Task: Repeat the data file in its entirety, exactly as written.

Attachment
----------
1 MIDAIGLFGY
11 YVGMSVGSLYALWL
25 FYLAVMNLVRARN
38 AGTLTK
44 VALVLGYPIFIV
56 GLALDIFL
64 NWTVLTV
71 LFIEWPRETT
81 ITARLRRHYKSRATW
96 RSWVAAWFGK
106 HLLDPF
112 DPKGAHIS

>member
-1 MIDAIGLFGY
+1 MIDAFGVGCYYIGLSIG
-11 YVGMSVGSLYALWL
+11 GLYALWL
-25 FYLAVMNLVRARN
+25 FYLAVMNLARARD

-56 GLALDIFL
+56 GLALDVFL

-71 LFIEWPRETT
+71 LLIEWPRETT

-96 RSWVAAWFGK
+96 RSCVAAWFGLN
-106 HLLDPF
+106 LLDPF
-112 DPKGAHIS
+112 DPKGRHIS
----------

1 MIDAIGLFGY
11 YVGMSVGSLYALWL
25 FYLAVMNLVRARN
38 AGTLTK
44 VALVLGYPIFIV
56 GLALDIFL
64 NWTVLTV
71 LFIEWPRETT
81 ITARLRRHYKSRATW
96 RSWVAAWFGK
106 HLLDPF
112 DPKGAHIS

>member
-1 MIDAIGLFGY
+1 MIDAFGVGCYYIGLSIG
-11 YVGMSVGSLYALWL
+11 GLYALWL
-25 FYLAVMNLVRARN
+25 FYLAVMNLARARD

-56 GLALDIFL
+56 GLALDVFL

-71 LFIEWPRETT
+71 LLIEWPRETT

-96 RSWVAAWFGK
+96 RSCVAAWFGLN
-106 HLLDPF
+106 LLDPF
-112 DPKGAHIS
+112 DPKGRHIS